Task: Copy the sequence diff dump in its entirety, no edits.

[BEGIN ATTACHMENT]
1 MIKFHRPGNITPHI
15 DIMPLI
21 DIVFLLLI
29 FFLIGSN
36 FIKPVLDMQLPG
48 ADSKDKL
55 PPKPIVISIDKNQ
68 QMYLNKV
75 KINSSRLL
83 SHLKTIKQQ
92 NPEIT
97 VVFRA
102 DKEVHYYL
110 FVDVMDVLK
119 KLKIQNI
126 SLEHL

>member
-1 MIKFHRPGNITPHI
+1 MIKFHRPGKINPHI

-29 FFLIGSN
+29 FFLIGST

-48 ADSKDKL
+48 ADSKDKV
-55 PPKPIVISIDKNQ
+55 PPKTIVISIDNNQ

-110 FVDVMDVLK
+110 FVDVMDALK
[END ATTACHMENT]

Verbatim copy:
1 MIKFHRPGNITPHI
15 DIMPLI
21 DIVFLLLI
29 FFLIGSN
36 FIKPVLDMQLPG
48 ADSKDKL
55 PPKPIVISIDKNQ
68 QMYLNKV
75 KINSSRLL
83 SHLKTIKQQ
92 NPEIT
97 VVFRA
102 DKEVHYYL
110 FVDVMDVLK
119 KLKIQNI
126 SLEHL

>member
-1 MIKFHRPGNITPHI
+1 MIKFHRPGKINPHI

-29 FFLIGSN
+29 FFLIGST

-48 ADSKDKL
+48 ADSKDKV
-55 PPKPIVISIDKNQ
+55 PPKTIVISIDNNQ

-110 FVDVMDVLK
+110 FVDVMDALK